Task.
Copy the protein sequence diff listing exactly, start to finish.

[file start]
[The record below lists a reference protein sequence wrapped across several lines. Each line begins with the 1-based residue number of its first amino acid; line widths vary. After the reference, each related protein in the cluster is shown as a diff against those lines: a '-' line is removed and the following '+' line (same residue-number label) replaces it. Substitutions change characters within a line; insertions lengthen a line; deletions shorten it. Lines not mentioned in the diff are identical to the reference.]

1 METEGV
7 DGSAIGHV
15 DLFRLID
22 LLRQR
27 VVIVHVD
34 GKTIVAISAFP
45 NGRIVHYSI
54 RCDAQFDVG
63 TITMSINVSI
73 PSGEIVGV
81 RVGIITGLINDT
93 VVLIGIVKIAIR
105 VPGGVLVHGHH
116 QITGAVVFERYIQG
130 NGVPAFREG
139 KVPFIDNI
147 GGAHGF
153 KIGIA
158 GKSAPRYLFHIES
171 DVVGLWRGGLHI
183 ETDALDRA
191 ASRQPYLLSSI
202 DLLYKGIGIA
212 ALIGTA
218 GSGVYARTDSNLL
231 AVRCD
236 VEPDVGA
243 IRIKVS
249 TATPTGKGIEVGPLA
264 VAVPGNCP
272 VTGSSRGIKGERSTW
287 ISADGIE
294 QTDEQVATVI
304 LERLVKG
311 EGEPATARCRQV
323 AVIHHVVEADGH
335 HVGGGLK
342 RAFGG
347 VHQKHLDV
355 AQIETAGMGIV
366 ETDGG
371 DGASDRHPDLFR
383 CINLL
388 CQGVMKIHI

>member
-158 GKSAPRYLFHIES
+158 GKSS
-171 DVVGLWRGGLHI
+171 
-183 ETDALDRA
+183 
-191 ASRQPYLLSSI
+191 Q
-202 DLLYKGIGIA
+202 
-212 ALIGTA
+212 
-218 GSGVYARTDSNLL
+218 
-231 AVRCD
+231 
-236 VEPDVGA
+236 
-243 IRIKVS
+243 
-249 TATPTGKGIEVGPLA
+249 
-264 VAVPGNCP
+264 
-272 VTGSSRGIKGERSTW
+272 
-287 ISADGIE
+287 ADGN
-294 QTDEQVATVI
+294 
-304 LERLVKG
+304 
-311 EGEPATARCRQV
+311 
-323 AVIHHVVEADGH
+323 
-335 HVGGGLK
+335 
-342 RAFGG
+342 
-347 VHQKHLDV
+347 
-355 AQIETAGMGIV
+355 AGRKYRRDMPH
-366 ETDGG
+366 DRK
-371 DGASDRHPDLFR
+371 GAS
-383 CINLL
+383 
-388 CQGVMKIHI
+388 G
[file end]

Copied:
[The record below lists a reference protein sequence wrapped across several lines. Each line begins with the 1-based residue number of its first amino acid; line widths vary. After the reference, each related protein in the cluster is shown as a diff against those lines: a '-' line is removed and the following '+' line (same residue-number label) replaces it. Substitutions change characters within a line; insertions lengthen a line; deletions shorten it. Lines not mentioned in the diff are identical to the reference.]

1 METEGV
7 DGSAIGHV
15 DLFRLID
22 LLRQR
27 VVIVHVD
34 GKTIVAISAFP
45 NGRIVHYSI
54 RCDAQFDVG
63 TITMSINVSI
73 PSGEIVGV
81 RVGIITGLINDT
93 VVLIGIVKIAIR
105 VPGGVLVHGHH
116 QITGAVVFERYIQG
130 NGVPAFREG
139 KVPFIDNI
147 GGAHGF
153 KIGIA
158 GKSAPRYLFHIES
171 DVVGLWRGGLHI
183 ETDALDRA
191 ASRQPYLLSSI
202 DLLYKGIGIA
212 ALIGTA
218 GSGVYARTDSNLL
231 AVRCD
236 VEPDVGA
243 IRIKVS
249 TATPTGKGIEVGPLA
264 VAVPGNCP
272 VTGSSRGIKGERSTW
287 ISADGIE
294 QTDEQVATVI
304 LERLVKG
311 EGEPATARCRQV
323 AVIHHVVEADGH
335 HVGGGLK
342 RAFGG
347 VHQKHLDV
355 AQIETAGMGIV
366 ETDGG
371 DGASDRHPDLFR
383 CINLL
388 CQGVMKIHI

>member
-158 GKSAPRYLFHIES
+158 GKSS
-171 DVVGLWRGGLHI
+171 
-183 ETDALDRA
+183 
-191 ASRQPYLLSSI
+191 Q
-202 DLLYKGIGIA
+202 
-212 ALIGTA
+212 
-218 GSGVYARTDSNLL
+218 
-231 AVRCD
+231 
-236 VEPDVGA
+236 
-243 IRIKVS
+243 
-249 TATPTGKGIEVGPLA
+249 
-264 VAVPGNCP
+264 
-272 VTGSSRGIKGERSTW
+272 
-287 ISADGIE
+287 ADGN
-294 QTDEQVATVI
+294 
-304 LERLVKG
+304 
-311 EGEPATARCRQV
+311 
-323 AVIHHVVEADGH
+323 
-335 HVGGGLK
+335 
-342 RAFGG
+342 
-347 VHQKHLDV
+347 
-355 AQIETAGMGIV
+355 AGRKYRRDMPH
-366 ETDGG
+366 DRK
-371 DGASDRHPDLFR
+371 GAS
-383 CINLL
+383 
-388 CQGVMKIHI
+388 G